In vitro studies indicate that bupropion is metabolized to its main active metabolite, bupropion, primarily by CYP (cytochrome P450) 2B6 and, to a lesser extent, by CYP1A2, 2A6, 2C9, 3A4, and 2E1. In contrast, the formation of threohydrobupropion involves a carbonyl reduction process, in which the isoenzymes of cytochrome P450 are not involved. Bupropion and hydroxybupropion are inhibitors of the isoenzyme CYP2D6. After oral administration of a single 150 mg dose, there was no difference in Cmax, half-life, time taken to reach maximum concentration (Tmax), AUC, or clearance of bupropion or its major metabolites between smokers and non-smokers. .

Bupropion has been shown to induce its own metabolism in animals, after subchronic administration. In humans, there is no evidence of enzyme induction in patients receiving recommended doses of amphebutamone hydrochloride for 10 to 45 days.

  • Elimination: 87% and 10% of the radioactive dose was recovered in urine and faeces, respectively. The fraction of the dose that was excreted unchanged was only 0.5%. Less than 10% of this dose was collected in the urine as inactive metabolites.

The mean apparent clearance is approximately 200 l / h and the elimination half-life of bupropion is approximately 20 hours. The elimination half-life of hydroxybupropion is approximately 20 hours. The elimination half-lives of treobupropion and erythrohydrobupropion are longer (37 and 33 hours, respectively).


  • Depression
  • Tobacco dependence: together with motivational support, it is indicated to help quit smoking in patients with nicotine dependence.


Bupropion is contraindicated in patients with conditions that present seizures. It is also contraindicated in patients diagnosed with bulimia or anorexia nervosa because of the high incidence of seizures noted in these patients when treated with bupropion.

Concurrent use of bupropion and an MAOI is contraindicated. At least 14 days should be allowed to elapse between the discontinuation of an MAOI and the initiation of treatment with bupropion. This medicine is contraindicated in patients with hypersensitivity to any of its active ingredients.


  • Allergic reactions: Anaphylactoid reactions characterized by symptoms such as pruritus , urticaria , angioedema and dyspnea requiring medical treatment have been reported in a percentage of about 1-3% in clinical trials. In addition, spontaneous reports have been rarely presented in after-sales studies of erythema multiforme , Stevens-Johnson syndrome, and anaphylactic shock associated with bupropion.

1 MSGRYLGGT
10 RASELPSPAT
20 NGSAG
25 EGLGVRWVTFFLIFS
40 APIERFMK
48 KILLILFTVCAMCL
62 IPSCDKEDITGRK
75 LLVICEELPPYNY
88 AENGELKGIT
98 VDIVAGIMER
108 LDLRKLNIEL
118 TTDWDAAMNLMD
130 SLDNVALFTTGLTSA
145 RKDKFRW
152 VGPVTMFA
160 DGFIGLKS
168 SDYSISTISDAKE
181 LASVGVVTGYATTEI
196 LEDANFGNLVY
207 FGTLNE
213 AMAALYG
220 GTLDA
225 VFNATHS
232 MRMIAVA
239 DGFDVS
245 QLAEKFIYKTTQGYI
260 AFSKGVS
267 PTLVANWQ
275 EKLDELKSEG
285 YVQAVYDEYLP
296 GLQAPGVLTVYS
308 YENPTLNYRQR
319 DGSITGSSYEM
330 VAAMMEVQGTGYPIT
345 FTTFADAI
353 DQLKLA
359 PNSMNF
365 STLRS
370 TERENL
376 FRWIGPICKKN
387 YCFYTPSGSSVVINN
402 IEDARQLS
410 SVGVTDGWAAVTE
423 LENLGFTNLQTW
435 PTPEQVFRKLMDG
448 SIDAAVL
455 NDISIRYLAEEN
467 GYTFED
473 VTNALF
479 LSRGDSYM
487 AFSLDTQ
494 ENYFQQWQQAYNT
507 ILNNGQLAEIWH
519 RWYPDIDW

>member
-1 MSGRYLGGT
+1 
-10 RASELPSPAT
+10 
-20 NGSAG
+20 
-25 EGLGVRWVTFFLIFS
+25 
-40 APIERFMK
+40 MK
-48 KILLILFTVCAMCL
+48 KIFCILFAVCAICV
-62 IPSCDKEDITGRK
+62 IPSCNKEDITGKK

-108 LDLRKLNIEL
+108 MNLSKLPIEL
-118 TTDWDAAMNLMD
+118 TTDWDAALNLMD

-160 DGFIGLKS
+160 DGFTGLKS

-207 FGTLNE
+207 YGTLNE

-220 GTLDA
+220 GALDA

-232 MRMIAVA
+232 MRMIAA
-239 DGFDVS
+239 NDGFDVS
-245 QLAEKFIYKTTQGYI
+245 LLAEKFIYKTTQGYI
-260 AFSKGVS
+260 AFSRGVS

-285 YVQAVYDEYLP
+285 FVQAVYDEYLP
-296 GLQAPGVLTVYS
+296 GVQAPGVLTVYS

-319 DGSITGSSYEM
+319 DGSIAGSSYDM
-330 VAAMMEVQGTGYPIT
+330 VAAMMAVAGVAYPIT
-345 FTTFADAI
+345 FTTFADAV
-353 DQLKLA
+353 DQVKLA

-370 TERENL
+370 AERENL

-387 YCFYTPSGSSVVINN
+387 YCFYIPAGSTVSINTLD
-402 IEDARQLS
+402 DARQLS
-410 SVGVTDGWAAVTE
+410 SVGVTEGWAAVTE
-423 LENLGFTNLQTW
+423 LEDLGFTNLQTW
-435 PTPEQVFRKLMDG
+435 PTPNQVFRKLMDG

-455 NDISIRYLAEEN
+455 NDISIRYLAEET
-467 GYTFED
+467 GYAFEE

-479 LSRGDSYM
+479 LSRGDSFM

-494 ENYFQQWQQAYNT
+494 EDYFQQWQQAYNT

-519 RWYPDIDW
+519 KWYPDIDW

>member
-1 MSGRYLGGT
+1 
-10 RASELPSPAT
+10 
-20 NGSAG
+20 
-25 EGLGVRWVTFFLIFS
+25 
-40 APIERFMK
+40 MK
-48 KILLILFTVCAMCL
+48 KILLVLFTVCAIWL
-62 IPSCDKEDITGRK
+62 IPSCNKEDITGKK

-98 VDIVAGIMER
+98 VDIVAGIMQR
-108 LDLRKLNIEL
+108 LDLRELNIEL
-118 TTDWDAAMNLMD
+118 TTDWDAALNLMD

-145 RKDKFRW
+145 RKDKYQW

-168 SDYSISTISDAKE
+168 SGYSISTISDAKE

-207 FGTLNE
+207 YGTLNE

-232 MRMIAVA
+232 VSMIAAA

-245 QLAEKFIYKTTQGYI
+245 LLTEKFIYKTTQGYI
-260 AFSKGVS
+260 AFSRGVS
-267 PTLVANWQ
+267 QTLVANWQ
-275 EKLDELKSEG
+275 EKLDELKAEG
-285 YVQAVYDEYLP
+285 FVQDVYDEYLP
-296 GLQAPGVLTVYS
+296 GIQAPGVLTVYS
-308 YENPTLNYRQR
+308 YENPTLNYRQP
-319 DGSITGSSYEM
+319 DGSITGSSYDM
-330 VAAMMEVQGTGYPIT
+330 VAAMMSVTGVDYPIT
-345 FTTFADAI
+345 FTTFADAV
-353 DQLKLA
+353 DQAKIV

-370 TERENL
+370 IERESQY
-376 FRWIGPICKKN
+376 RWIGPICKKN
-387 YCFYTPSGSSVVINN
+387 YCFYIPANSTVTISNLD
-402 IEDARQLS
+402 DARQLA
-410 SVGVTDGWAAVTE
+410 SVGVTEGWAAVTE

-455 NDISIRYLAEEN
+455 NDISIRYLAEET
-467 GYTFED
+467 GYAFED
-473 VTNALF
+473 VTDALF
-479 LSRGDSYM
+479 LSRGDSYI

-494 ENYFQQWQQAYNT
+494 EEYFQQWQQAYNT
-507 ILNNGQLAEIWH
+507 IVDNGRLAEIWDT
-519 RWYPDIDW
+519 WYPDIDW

• Insomnia: Depressive patients treated with bupropion have developed insomnia. In dose-dependent smoking cessation trials, 29% of patients treated with bupropion 150 mg / day and 35% of patients treated with bupropion 300 mg / day experienced insomnia compared to 21% of patients treated with placebo. They were forced to discontinue treatment in 0.6% of the bupropion-treated patients and in none of the placebo-treated patients.

Insomnia can be minimized by avoiding taking the dose at bedtime and, if necessary, reducing the dose.

  • Psychosis , confusion, and other neuropsychiatric phenomena: In clinical trials with bupropion in non-depressed smokers, the incidence of neuropsychiatric side effects was generally comparable to placebo. Depressive patients treated with bupropion in depression trials demonstrated a variety of neuropsychiatric signs and symptoms including delirium, hallucinations, psychosis, concentration disorder, paranoia, and confusion. In some cases, these symptoms decreased with dose reduction and / or discontinuation of treatment.
  • Activation of psychosis and / or mania: Antidepressants can precipitate manic episodes in patients with bipolar disorders during the depressive phase of their illness and can activate latent psychosis in other susceptible individuals. There were no reports of activation of psychosis or mania in bupropion clinical trials conducted in non-depressed smokers.
  • Use in patients with systemic disease: There is no clinical experience establishing the safety of bupropion in patients with a recent history of myocardial infarction or unstable heart disease. Consequently, if it is used in these groups, care should be taken with its administration. Orthostatic hypotension with third-degree block is possible .
  • CNS tumor, or head trauma, or spontaneous seizures: History of increased risk of major motor attacks.
  • Drug abuse: Patients with a history of amphetamine or stimulant abuse may be attracted to bupropion due to its mild amphetamine-like activity, especially at higher doses; however the risk of attacks has prevented a more adequate test.

Since bupropion hydrochloride and its metabolites are almost completely excreted by the kidneys and the metabolites are likely to undergo conjunctions in the liver prior to urinary excretion, treatment of patients with renal or hepatic dysfunction should be started with reduced doses as the bupropion and its metabolites can accumulate in such patients to a greater degree than usual. The patient must be carefully monitored to evaluate possible toxic effects of elevated tissue and blood levels of the drug and its metabolites.

Side effects

  • Fever.
  • Dry mouth, gastrointestinal disturbances including nausea and vomiting, abdominal pain, constipation.
  • Insomnia, tremor, impaired concentration, headache , dizziness, depression, agitation, anxiety. –
  • Rash, itching , sweating.
  • Hypersensitivity reactions such as hives.
  • Alterations in the sense of taste.
  • Chest pain , asthenia .
  • Tachycardia , increased blood pressure (sometimes severe), flushing.
  • Confusion.
  • Vasodilation , postural hypotension , syncope .
  • Anorexia .
  • Tinnitus , vision disturbance.
  • More serious hypersensitivity reactions including angioedema , dyspnea / bronchospasm, and anaphylactic shock. Arthralgia , myalgia and fever have also been reported along with “rash” and other symptoms suggestive of delayed hypersensitivity. These symptoms can resemble serum sickness. Erythema multiforme and Stevens Johnson syndrome have also been reported .
  • Seizures: The incidence of seizures is approximately 0.1% (1 / 1,000). The most common type of seizure is generalized tonic-clonic seizures, a type of seizure that can lead in some cases to post-seizure confusion or memory impairment.


  • Keep this medicine in its container, tightly closed and out of the reach of children.
  • Store it at room temperature and away from excessive heat and humidity (not in the bathroom).
  • Throw away any medicine that is out of date or no longer used.